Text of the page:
I didn't expect to have to talk to my daughter about death again so soon. We just had a conversation about it when Nana passed away six months ago. My wife's father, David (or "Campa" as my daughter calls him), had been in declining health for a little over a year now. He went into the hospital last Sunday, and never turned the corner to get better. Time in the hospital took its toll on his weakened body, and on Friday, he was moved to hospice and passed away a little over eight hours later.
I choked up as I told my daughter, while we were on our way to visit him in hospice, that this would be the last time she ever sees her "Campa". He was going away to heaven to be with Jesus, just like Nana did. Being only two and a half, her response to me was, "We need to hurry up if he's going away! I need to say goodbye." And say goodbye she did. She sang him the "ABC's," "Jesus Loves Me," and "I Love You A Bushel And A Peck." She gave him hugs and kisses, and she wasn't even scared. I was so proud of my little girl.
The service for him last night was great. So many people came out to support the family, and we heard lots of great stories about David's fifty-five years on this earth. I also shared a story about David, and I wanted you to be able to read it as well. David loved reading about his granddaughter on this blog, and I thought it would be a great tribute to him to share this story.
My Tribute To David
My relationship with David didn't get off to a great start. The first time I met him, he was driving his unmarked State Police cruiser into the parking lot of my high school. His daughter was late coming home from drama practice, and she was sitting in my car. We were talking about things that were important to high schoolers; things that, at the time, seemed important enough to make her late. Truthfully, I was working up the nerve to tell his daughter how I felt about her.
I eventually got the courage to ask David and his wife if I could date their daughter. As I sat at their kitchen table, I told them how I felt about her. I'm not sure you'd call what I received from David a "blessing," but after thoroughly questioning me about my intentions, he seemed willing to allow us to begin dating.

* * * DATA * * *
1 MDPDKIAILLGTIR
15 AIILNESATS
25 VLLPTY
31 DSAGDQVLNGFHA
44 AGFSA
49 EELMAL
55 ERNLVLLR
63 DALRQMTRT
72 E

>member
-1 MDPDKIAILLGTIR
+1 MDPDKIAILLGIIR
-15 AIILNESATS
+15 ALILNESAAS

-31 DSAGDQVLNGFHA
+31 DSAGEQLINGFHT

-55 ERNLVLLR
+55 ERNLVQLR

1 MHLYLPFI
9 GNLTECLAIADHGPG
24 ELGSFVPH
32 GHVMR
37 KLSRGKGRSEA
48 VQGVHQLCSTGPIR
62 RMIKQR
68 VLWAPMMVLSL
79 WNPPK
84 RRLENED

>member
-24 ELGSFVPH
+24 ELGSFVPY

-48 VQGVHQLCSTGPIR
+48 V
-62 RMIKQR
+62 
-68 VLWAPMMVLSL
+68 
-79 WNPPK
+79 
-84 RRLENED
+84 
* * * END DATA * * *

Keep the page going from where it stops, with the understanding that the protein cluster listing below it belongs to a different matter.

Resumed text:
Let's fast forward through a few years of college, and I found myself at that same kitchen table with David and his wife. This time, I was asking permission to marry their daughter. I can't remember if he actually used the word "no," but it was clear that he didn't think it was a good idea to get married right out of college. We clearly didn't agree, and although we delayed our wedding a year to save money, we did eventually get married.
For a long time, I thought he was just being hard on me, and I couldn't understand what I had done to deserve it. I also couldn't figure out what I would have to do in order to earn his respect. It wasn't until I had a daughter of my own that I finally realized that the hard time he gave me had nothing to do with me and everything to do with protecting his only daughter. When I thought he was being tough on me, he was really showing his love for her.
The arrival of my daughter changed a lot of things about our relationship. His eyes would light up when she entered the room. He would beam with pride at her accomplishments. Our conversations became easier as we could always talk about her latest milestones. We shared a lot of smiles and laughs because of her, and David was often the first one to comment on this website when I wrote about her. I could tell that he respected me as a father, and that meant a lot to me.
A few months ago, I sat at that same kitchen table with David for one of the last times. I had grown to appreciate his zany sense of humor, but there was no humor in his voice when he asked me, "Matt, did I really say "no" when you asked if you two could get married?"
Not wanting to be rude, I began to say, "Well, I don't think you actually used the word 'no'..."
He cut me off, "I can't believe I did that!" Then he added with a laugh, "I'm really glad you didn't listen to me." He let me know that he was happy to have me in the family, and that he was proud to be the grandpa of such a wonderful, little girl.
I know, someday, I will be sitting at a kitchen table with a young man who is interested in dating my daughter. Now that David is gone, I will need to be twice as protective of my little girl's heart. Because I know, first hand, that David wouldn't have let him off easy. Thank you, David, for teaching me the importance of protecting those who are most important to you. And I promise, I won't let you down.